IDEAS home Printed from https://ideas.repec.org/
MyIDEAS: Login to save this article

Interaction in organizations: A dynamic choice of codes

  • Gomes, Orlando

Individuals within a firm have to choose the way in which they develop the tasks that are assigned to them. In the model proposed in this paper, workers choose between two codes. They are rewarded according to their productivity and this depends on the selected code in two ways: first, the best understood code is likely to be the one chosen by the worker; second, it is important to select a code that others also use in order to accomplish team work benefits. A memory loss element is introduced, reflecting the presence of a myopic attitude in the choice process, and an intensity of choice component is also considered, making the selection of a code a process where bounded rationality prevails. Under the proposed setup, one identifies a steady state point, to which the system is likely to converge, and that reveals the long-term probability value of choosing one of the two codes.

If you experience problems downloading a file, check if you have the proper application to view it first. In case of further problems read the IDEAS help page. Note that these files are not on the IDEAS site. Please be patient as the files may be large.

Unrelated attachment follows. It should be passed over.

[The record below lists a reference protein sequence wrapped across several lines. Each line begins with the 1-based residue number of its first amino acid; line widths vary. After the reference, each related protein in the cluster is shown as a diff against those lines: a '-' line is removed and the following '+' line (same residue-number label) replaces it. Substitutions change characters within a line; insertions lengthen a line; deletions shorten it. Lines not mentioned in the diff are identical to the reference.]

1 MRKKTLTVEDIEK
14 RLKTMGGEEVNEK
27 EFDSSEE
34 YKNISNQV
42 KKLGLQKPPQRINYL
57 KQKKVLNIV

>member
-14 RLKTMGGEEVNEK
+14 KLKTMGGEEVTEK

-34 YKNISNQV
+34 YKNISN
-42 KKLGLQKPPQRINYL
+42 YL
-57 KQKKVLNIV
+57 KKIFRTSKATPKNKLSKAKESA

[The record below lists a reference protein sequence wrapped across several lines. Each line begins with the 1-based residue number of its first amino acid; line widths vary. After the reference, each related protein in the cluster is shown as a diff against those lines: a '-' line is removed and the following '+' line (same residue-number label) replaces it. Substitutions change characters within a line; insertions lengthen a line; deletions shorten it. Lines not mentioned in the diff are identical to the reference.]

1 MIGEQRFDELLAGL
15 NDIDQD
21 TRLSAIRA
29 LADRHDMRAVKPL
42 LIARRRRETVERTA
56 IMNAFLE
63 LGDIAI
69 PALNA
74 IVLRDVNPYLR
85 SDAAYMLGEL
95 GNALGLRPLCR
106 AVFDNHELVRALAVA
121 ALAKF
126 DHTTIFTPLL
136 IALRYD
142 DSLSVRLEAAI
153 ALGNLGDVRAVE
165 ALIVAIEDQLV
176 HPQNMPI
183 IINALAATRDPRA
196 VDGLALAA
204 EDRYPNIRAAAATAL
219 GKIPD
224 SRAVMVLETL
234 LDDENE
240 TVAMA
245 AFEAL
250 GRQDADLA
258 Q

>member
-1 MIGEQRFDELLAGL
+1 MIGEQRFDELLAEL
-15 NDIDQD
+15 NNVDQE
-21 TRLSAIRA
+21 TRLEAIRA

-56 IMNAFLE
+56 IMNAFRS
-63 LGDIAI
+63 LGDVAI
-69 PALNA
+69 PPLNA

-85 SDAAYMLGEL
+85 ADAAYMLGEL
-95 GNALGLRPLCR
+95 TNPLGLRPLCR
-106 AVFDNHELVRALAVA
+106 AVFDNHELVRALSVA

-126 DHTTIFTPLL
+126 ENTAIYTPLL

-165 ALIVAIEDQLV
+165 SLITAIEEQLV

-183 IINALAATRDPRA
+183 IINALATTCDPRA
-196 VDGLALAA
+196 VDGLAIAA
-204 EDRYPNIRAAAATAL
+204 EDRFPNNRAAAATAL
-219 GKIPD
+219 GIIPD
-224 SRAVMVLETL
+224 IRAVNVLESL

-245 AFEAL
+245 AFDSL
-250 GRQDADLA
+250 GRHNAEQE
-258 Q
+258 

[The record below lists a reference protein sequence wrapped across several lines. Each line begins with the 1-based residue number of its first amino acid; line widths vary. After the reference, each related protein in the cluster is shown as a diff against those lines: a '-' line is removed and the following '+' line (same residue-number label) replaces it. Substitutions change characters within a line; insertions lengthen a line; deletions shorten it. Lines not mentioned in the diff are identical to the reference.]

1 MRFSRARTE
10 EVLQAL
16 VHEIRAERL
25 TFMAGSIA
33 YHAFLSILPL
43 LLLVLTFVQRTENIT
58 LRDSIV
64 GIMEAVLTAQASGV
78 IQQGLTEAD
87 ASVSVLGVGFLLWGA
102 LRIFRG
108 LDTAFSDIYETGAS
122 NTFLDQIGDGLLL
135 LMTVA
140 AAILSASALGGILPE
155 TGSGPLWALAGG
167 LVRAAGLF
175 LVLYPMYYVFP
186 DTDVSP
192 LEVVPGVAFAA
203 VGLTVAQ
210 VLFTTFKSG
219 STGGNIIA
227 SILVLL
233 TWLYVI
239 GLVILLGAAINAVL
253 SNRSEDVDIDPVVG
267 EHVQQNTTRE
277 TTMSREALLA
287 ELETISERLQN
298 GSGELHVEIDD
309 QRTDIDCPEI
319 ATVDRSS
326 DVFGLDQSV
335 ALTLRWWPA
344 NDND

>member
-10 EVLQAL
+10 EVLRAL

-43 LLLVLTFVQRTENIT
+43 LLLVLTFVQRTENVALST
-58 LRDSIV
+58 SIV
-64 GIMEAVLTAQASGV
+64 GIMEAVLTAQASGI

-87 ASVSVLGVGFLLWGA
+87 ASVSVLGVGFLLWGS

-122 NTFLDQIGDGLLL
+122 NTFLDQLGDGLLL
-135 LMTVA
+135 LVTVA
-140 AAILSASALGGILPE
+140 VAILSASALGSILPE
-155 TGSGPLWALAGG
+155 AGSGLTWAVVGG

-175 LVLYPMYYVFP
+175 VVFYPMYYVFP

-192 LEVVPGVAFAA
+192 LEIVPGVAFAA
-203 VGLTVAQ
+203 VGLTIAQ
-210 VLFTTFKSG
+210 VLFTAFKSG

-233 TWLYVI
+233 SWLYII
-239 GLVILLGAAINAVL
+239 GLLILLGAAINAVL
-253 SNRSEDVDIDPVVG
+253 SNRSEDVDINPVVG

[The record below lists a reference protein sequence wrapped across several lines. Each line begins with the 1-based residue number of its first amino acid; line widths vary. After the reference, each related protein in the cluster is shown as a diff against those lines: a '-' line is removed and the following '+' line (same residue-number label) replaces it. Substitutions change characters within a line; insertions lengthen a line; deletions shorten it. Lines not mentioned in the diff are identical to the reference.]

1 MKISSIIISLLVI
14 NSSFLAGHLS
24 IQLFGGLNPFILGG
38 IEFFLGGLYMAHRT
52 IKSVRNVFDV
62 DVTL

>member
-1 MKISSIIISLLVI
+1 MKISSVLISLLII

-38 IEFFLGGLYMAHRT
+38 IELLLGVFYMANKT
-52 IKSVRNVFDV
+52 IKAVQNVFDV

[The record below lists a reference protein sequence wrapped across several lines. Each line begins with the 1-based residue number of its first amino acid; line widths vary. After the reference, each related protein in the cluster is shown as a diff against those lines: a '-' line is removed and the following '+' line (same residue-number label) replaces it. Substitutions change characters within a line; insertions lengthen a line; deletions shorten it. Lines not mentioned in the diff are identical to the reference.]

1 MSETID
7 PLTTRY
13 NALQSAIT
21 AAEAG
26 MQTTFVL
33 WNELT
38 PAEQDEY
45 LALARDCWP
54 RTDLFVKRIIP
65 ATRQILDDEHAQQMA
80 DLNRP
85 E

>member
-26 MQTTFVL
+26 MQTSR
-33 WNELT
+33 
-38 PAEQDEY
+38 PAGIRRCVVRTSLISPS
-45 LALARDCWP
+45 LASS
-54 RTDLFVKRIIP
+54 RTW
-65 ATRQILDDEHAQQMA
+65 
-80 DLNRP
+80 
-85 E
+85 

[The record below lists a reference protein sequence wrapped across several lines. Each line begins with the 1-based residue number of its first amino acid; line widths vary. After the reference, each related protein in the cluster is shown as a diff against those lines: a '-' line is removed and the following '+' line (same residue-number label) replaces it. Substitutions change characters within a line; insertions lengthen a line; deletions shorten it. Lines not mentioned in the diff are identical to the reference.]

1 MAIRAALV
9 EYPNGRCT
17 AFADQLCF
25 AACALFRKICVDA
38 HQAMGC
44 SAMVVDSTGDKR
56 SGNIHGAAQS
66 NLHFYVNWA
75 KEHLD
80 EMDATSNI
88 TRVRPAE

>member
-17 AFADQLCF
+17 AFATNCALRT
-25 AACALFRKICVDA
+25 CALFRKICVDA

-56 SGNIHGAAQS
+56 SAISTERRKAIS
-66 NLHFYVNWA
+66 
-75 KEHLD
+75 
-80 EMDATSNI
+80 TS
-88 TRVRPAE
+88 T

File URL: http://www.sciencedirect.com/science/article/B6W5H-4NJG40H-2/1/0a2a1cba3d61098bf581a414944aa510
Download Restriction: Full text for ScienceDirect subscribers only

As the access to this document is restricted, you may want to look for a different version under "Related research" (further below) or search for a different version of it.

Article provided by Elsevier in its journal Journal of Behavioral and Experimental Economics (formerly The Journal of Socio-Economics).

Volume (Year): 37 (2008)
Issue (Month): 4 (August)
Pages: 1570-1583

as
in new window

Handle: RePEc:eee:soceco:v:37:y:2008:i:4:p:1570-1583
Contact details of provider: Web page: http://www.elsevier.com/locate/inca/620175

References listed on IDEAS
Please report citation or reference errors to , or , if you are the registered author of the cited work, log in to your RePEc Author Service profile, click on "citations" and make appropriate adjustments.:

as in new window
  1. Mathias Dewatripont & Patrick Bolton, 1994. "The firm as a communication network," ULB Institutional Repository 2013/9595, ULB -- Universite Libre de Bruxelles.
  2. Farrell, Joseph & Shapiro, Carl, 1988. "Dynamic Competition with Switching Costs," Department of Economics, Working Paper Series qt1h02g9q4, Department of Economics, Institute for Business and Economic Research, UC Berkeley.
  3. Carl Chiarella & Xue-Zhong He, 1999. "Heterogeneous Beliefs, Risks and Learning in a Simple Asset Pricing Model," Research Paper Series 18, Quantitative Finance Research Centre, University of Technology, Sydney.
  4. Raghuram G. Rajan & Luigi Zingales, 1997. "Power in a Theory of the Firm," NBER Working Papers 6274, National Bureau of Economic Research, Inc.
  5. Brock, W.A. & Hommes, C.H., 1996. "Hetergeneous Beliefs and Routes to Chaos in a Simple Asset Pricing Model," Working papers 9621, Wisconsin Madison - Social Systems.
  6. Gaunersdorfer, Andrea & Hommes, Cars H. & Wagener, Florian O.O., 2008. "Bifurcation routes to volatility clustering under evolutionary learning," Journal of Economic Behavior & Organization, Elsevier, vol. 67(1), pages 27-47, July.